Review: Marvel’s Spider-Man


Insomniac have seemingly delivered everything fans wanted out of this highly-anticipated game.

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‘With great power comes great responsibility.’

Insomniac Games have certainly taken Uncle Ben’s words to heart with their newest game, Marvel’s Spider-Man for PlayStation 4. Initially announcing the game at E3 in June 2016 and releasing it well over 2 years later in September 2018, it is clear that a lot of effort went into making every aspect of this game as close to perfect as possible, and although the wait was agonising – boy was it worth it. I could say so much more about Spider-Man than I can fit into this review, so here are just a few features which make it one of the best console games I’ve ever played.

As with any open-world RPG, a compelling story is crucial. Spider-Man is no exception, and the main plotline is a wild rollercoaster of twists, turns and emotion which keeps you eager to play more. Playing as your Friendly Neighbourhood Spider-Man/Peter Parker (who is a little older and more experienced than Tom Holland’s portrayal), you begin the game by taking down The Kingpin himself, Wilson Fisk, and the gang bases he has set up across New York City. Pretty soon, a new group of enemies known as Demons show up to cause havoc of their own and attempting to overthrow Fisk’s men. What seems like a fairly simple gang war, however, turns into so much more, with several well-known Spider-Man supervillains making an appearance as the story escalates, as well as a couple of shocking twists which genuinely made me gasp. Additionally, Peter works as a research assistant for a certain Dr Otto Octavius – expect what you will from that… Different threads of the main game all come together in an unexpected but epic conclusion; combine this with intriguing side missions and tasks to complete all around the city, and there is no room for boredom in this game.

Of course, no Spider-Man game would be complete without his trademark web-slinging, and there is something fundamentally freeing and fun about swinging around Manhattan. Once you are accustomed to the controls, soon you’ll be soaring and diving around the streets and buildings as though you are Spidey himself. Similarly, the combat style is pleasing, bearing a strong resemblance to that of Batman: Arkham Knight. As you progress through the game, you are able to unlock new combat moves which means you never tire of the many fights you will land in, as well as new gadgets, such as the Spider Drone and Web Bomb. There are also plenty of missions which must be performed using stealth, also in the same vein as Batman, which creates a nice contrast. You also occasionally play for short bursts as other characters, such as Mary-Jane Watson, which similarly adds some diversity to the gameplay.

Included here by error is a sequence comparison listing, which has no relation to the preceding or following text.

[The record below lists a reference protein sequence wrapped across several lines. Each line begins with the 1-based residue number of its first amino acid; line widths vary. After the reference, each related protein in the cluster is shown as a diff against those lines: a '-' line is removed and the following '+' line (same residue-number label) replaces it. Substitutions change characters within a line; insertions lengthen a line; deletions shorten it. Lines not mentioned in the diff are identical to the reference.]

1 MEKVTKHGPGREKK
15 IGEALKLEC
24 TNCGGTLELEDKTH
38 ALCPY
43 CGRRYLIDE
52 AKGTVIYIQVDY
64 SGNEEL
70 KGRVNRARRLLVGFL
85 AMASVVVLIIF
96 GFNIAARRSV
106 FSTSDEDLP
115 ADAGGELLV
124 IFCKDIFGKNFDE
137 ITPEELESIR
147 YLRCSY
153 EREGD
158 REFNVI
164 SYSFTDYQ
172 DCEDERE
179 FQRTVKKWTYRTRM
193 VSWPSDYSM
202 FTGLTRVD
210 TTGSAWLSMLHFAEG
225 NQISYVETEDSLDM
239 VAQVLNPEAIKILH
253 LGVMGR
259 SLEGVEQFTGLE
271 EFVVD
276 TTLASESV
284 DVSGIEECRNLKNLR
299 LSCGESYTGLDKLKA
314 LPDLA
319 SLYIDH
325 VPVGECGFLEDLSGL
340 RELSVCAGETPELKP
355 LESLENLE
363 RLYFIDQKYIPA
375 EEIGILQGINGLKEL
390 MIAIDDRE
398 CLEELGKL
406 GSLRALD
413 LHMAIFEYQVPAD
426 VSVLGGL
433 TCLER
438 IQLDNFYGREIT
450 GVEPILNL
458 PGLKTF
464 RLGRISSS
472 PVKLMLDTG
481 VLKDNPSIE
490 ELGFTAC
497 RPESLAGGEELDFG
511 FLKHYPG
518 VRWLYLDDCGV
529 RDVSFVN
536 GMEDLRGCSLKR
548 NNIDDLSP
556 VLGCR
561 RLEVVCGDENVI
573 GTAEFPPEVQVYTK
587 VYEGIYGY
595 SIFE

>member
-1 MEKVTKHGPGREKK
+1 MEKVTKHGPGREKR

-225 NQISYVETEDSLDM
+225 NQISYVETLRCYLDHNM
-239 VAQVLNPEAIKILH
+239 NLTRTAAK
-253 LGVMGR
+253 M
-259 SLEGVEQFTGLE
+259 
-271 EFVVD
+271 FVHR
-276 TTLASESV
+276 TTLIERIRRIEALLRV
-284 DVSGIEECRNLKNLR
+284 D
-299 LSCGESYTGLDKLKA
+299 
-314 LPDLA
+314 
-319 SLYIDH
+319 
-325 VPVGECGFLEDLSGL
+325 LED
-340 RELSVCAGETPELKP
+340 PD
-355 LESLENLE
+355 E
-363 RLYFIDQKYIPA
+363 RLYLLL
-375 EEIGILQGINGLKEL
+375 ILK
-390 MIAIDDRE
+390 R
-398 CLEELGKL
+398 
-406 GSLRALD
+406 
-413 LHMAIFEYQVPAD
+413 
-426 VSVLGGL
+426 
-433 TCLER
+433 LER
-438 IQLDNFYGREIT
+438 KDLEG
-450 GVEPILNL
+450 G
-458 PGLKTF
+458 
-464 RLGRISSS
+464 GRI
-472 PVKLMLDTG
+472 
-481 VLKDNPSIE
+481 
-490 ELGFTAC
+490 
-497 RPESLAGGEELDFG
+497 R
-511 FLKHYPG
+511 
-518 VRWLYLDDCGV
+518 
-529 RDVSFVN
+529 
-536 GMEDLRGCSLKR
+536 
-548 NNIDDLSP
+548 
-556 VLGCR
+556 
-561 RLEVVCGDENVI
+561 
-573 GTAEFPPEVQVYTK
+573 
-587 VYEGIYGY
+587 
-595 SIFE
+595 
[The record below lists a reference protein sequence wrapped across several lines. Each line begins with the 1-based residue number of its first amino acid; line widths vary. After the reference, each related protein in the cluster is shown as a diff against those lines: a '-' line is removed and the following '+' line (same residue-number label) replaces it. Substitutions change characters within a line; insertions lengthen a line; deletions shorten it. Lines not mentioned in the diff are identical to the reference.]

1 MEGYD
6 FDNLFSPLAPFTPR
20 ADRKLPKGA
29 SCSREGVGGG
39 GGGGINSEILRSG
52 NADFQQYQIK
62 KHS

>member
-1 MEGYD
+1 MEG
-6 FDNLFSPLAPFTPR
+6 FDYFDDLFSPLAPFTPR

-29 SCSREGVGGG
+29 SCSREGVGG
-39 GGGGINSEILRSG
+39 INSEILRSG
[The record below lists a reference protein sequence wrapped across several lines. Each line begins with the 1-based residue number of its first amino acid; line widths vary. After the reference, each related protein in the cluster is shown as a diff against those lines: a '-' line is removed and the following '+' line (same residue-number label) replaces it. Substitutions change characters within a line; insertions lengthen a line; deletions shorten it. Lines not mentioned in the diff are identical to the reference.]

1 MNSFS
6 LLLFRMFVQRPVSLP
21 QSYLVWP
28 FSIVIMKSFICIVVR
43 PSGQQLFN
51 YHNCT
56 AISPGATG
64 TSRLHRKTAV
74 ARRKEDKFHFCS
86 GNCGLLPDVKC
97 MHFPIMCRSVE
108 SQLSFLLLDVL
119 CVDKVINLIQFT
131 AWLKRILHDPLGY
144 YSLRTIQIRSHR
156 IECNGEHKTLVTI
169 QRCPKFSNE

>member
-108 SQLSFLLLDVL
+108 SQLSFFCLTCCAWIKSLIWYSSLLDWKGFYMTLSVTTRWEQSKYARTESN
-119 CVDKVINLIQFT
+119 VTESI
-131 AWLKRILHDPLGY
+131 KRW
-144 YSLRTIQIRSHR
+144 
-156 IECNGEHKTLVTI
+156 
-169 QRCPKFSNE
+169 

Yet what truly makes Spider-Man stand out as something special is the incredible detail which has gone into the game’s design. The open-world element to the game keeps interest piqued at all times; New York City is fully explorable, with new things to discover around every corner. Even elements such as the weather have been carefully thought through, in order to make the game appear cinematic in style (expect some serious pathetic fallacy as the main story progresses). The graphics are stunning, with the character design and environmental detail often making you question whether it is actually digitally rendered at all. There are a few fun references to the Avengers and other MCU films, such as the presence of the Avengers Tower and Wakanda Embassy. There is also impressive detail found in other aspects of the game, such as Spider-Man’s social media feed, which updates after you do pretty much anything at all in the game, as well as radio sequences from John Jonah Jameson and phone calls from various in-game characters – not to mention the random citizens who decide to high-five you in the street. The aforementioned tasks around the city include taking pictures of New York landmarks and finding backpacks with Spidey-memorabilia and related information inside, both of which are nice touches. All of this detail can be captured in the game’s Photo Mode, which is weirdly addictive. In this mode you can capture brilliant stills from combat, swinging around New York, and even selfies. I took far more photos than I’d care to admit, but a couple of my own examples can be seen below.

Insomniac Games/Marvel

Insomniac Games/Marvel

There is always something to find or do in this game, which will keep you playing for hours on end. In fact, it provides such a broad gaming experience that there is little to nothing I can think of that this game could add (although there has already been some DLC released). The main and side missions are fun and interesting, the level of customisation is great, and there is a perfect balance between Spider-Man’s trademark light-heartedness and more sombre moments. For the reasons I have mentioned and so many more, I thoroughly recommend this game for anyone. And, as with everything Marvel, look out for that Stan Lee cameo.

Marvel’s Spider-Man is available now for PS4.


About Author

Literature Executive 2018/19. Lover of Hobbits, theatre and tea.


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